When the targeting fixture 720 is placed into its proper position with respect to the grid template 740, the medical instrument 700 can be inserted and held in place within the sheath unit 780. The side slots 130A, 130B of the medical instrument 700 are fitted onto the key ways of the sheath unit 780, and the medical instrument 700 is pushed in a direction towards the grid template 740. The medical instrument 700 is locked in place when the nut box interface 145 couples to the element on the bottom of the upper surface of the sheath unit 780. In the preferred embodiment, a clicking sound is heard at that time, informing the user that the medical instrument 700 is correctly positioned within the sheath unit 780.

The medical instrument 700 is also positioned so as to be engaged with the needle 770. The precise coupling of the needle 770 to the medical instrument 700 will be described in detail in a later section. In particular, a needle hub and a needle cam will be described, each having registration ribs for coupling to each other and each being disposed within a distal frame portion of the medical instrument, to provide coupling of the needle 770 to the medical instrument 700.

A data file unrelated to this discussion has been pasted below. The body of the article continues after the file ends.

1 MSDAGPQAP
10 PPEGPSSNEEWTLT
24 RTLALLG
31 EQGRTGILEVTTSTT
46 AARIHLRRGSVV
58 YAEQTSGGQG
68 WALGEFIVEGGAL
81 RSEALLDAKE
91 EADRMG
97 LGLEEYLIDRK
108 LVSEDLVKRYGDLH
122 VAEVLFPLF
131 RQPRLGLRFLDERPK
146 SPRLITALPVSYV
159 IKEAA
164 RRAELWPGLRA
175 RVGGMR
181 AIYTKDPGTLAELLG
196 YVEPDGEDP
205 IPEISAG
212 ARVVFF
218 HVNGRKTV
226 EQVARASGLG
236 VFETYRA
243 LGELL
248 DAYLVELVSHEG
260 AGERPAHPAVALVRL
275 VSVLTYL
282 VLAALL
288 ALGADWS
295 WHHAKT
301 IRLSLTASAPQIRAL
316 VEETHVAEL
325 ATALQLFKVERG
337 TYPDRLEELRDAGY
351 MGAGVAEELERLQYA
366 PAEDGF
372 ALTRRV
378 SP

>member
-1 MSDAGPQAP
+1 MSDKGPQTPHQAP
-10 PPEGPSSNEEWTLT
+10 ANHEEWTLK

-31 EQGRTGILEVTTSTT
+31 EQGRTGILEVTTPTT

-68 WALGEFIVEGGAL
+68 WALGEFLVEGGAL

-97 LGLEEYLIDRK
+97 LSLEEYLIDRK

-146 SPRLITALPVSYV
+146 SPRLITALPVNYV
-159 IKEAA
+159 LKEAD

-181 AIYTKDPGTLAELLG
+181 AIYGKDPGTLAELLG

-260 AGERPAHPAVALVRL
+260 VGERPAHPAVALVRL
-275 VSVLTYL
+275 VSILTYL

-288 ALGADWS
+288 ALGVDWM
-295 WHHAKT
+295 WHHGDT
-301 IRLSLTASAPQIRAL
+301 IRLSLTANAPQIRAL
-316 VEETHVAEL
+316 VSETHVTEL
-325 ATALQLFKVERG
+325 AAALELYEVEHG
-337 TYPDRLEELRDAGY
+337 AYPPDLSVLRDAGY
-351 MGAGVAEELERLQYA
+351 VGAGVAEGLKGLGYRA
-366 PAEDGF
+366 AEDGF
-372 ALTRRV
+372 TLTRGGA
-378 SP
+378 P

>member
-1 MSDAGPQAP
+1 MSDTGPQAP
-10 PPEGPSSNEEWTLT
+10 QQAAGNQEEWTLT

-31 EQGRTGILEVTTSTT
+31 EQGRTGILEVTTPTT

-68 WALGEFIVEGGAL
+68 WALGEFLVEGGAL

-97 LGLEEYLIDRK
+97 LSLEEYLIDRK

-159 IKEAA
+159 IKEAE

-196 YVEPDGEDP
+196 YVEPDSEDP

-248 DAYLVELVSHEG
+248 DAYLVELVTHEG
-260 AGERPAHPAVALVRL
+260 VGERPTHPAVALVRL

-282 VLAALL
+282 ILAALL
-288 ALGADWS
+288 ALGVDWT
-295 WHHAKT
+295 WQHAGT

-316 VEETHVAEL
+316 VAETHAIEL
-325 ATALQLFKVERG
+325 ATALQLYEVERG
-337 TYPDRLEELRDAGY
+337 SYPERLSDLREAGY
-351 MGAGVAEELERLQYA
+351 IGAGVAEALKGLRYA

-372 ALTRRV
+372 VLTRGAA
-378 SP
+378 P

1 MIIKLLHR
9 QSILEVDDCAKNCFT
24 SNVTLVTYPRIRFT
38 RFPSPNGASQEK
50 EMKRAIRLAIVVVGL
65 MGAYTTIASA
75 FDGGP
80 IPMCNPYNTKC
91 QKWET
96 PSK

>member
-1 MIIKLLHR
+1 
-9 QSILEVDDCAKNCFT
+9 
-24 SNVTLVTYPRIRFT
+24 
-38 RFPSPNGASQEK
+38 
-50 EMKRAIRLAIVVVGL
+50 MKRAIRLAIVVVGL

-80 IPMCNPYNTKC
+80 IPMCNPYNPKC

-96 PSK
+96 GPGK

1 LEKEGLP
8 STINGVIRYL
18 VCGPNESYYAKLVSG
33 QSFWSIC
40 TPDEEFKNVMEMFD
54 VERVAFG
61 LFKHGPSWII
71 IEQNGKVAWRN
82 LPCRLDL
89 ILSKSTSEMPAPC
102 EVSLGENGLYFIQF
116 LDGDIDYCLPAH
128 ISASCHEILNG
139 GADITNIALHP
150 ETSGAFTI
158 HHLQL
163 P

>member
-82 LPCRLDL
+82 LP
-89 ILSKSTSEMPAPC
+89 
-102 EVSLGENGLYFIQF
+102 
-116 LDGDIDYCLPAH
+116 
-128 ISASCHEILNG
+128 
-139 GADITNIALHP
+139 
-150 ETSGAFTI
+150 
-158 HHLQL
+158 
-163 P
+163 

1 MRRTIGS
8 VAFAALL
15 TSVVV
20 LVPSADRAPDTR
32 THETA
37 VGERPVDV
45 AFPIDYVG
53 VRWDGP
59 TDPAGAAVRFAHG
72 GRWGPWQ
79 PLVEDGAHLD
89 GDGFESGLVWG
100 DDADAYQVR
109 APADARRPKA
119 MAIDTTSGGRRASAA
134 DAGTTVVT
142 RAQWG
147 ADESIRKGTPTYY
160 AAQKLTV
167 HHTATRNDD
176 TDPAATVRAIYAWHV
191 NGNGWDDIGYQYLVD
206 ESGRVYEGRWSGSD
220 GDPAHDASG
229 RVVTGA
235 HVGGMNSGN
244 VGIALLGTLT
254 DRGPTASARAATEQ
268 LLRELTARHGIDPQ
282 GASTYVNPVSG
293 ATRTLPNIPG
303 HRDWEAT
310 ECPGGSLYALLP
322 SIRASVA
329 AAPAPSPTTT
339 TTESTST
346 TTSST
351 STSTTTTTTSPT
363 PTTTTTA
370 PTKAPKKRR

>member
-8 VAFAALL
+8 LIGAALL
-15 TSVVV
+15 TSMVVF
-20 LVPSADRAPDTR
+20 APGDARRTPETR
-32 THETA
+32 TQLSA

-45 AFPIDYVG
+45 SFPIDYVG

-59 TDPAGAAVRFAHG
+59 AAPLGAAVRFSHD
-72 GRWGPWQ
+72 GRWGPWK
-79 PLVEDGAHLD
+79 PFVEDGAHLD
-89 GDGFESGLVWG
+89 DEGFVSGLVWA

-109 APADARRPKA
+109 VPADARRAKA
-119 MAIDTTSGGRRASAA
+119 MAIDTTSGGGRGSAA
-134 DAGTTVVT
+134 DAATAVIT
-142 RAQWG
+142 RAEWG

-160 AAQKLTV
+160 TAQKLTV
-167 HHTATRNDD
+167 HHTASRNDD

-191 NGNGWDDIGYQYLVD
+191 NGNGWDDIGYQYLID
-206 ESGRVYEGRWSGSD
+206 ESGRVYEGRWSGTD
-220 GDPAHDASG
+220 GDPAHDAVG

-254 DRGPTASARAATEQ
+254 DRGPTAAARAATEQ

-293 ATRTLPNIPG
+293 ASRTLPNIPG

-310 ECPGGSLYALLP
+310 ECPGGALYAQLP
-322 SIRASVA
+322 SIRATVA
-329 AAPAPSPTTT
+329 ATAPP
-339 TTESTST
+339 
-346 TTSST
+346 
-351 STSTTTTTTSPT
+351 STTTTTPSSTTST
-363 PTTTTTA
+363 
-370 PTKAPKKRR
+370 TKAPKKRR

When the top button 793 disposed on the cylindrical element 790 of the sheath unit 780 of FIG. 10 is pushed downwards from its normal, upwards position, the nut box interface 145 of the medical instrument 700 disengages from the sheath unit 780, thereby allowing the medical instrument 700 to be freely moved by sliding it back out of the sheath unit 780. That way, the medical instrument can be slid out of the sheath unit 780.

Referring now to FIGS. 1-10, which show views from different angles, the medical instrument 700 includes a handle 705 which has an actuator/trigger 180 by which a user can push inwards to eject a seed out of the medical instrument 700 and into a needle 770, and thereby into a patient. The medical instrument 700 is shown as having a cartridge accepting region for accepting a seed cartridge 110 that contains seeds. The cartridge accepting region is located at a distal portion of the medical instrument 700 adjacent to the location where the needle 770 is coupled to the medical instrument 700. The cartridge 110, which includes a seed capacity indicator (not shown) located underneath the lens 2465, is the subject of the CARTRIDGE-MOVEABLE SHIELD related patent application, referred to previously. The seed cartridge 110 is shown by itself in FIG. 11.